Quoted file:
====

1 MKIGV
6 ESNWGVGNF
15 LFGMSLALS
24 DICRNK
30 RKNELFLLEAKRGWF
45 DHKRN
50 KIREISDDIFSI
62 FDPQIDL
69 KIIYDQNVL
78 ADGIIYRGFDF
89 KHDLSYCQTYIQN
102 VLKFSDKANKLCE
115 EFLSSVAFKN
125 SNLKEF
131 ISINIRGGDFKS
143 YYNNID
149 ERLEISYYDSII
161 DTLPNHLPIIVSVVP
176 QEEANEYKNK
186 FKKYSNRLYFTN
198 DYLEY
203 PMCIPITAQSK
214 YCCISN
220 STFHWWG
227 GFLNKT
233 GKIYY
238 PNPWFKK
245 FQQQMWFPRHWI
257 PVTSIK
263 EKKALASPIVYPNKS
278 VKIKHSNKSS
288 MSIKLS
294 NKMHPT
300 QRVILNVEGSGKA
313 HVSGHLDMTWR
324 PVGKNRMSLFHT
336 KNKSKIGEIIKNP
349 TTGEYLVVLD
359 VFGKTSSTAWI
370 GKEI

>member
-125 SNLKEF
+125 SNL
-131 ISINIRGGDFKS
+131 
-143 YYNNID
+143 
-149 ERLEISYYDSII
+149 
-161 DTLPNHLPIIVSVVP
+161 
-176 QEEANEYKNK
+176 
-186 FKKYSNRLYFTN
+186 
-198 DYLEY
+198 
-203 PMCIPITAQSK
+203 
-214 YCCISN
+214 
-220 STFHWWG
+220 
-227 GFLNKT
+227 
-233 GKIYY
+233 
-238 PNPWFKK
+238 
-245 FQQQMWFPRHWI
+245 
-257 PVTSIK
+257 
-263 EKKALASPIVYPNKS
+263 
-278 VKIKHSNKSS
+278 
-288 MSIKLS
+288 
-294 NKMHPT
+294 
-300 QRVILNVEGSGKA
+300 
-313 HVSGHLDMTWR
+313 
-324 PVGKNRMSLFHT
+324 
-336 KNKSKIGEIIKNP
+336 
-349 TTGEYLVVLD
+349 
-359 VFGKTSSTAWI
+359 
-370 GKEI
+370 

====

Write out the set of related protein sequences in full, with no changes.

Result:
1 MKIGV
6 ESNWGVGNF
15 LFGMSLALS
24 DICRNK
30 RKNELFLLEAKRGWF
45 DHKRN
50 KIREISDDIFSI
62 FDPQIDL
69 KIIYDQNVL
78 ADGIIYRGFDF
89 KHDLSYCQTYIQN
102 VLKFSDKANKLCE
115 EFLSSVAFKN
125 SNLKEF
131 ISINIRGGDFKS
143 YYNNID
149 ERLEISYYDSII
161 DTLPNHLPIIVSVVP
176 QEEANEYKNK
186 FKKYSNRLYFTN
198 DYLEY
203 PMCIPITAQSK
214 YCCISN
220 STFHWWG
227 GFLNKT
233 GKIYY
238 PNPWFKK
245 FQQQMWFPRHWI
257 PVTSIK
263 EKKALASPIVYPNKS
278 VKIKHSNKSS
288 MSIKLS
294 NKMHPT
300 QRVILNVEGSGKA
313 HVSGHLDMTWR
324 PVGKNRMSLFHT
336 KNKSKIGEIIKNP
349 TTGEYLVVLD
359 VFGKTSSTAWI
370 GKEI

>member
-125 SNLKEF
+125 SNL
-131 ISINIRGGDFKS
+131 
-143 YYNNID
+143 
-149 ERLEISYYDSII
+149 
-161 DTLPNHLPIIVSVVP
+161 
-176 QEEANEYKNK
+176 
-186 FKKYSNRLYFTN
+186 
-198 DYLEY
+198 
-203 PMCIPITAQSK
+203 
-214 YCCISN
+214 
-220 STFHWWG
+220 
-227 GFLNKT
+227 
-233 GKIYY
+233 
-238 PNPWFKK
+238 
-245 FQQQMWFPRHWI
+245 
-257 PVTSIK
+257 
-263 EKKALASPIVYPNKS
+263 
-278 VKIKHSNKSS
+278 
-288 MSIKLS
+288 
-294 NKMHPT
+294 
-300 QRVILNVEGSGKA
+300 
-313 HVSGHLDMTWR
+313 
-324 PVGKNRMSLFHT
+324 
-336 KNKSKIGEIIKNP
+336 
-349 TTGEYLVVLD
+349 
-359 VFGKTSSTAWI
+359 
-370 GKEI
+370 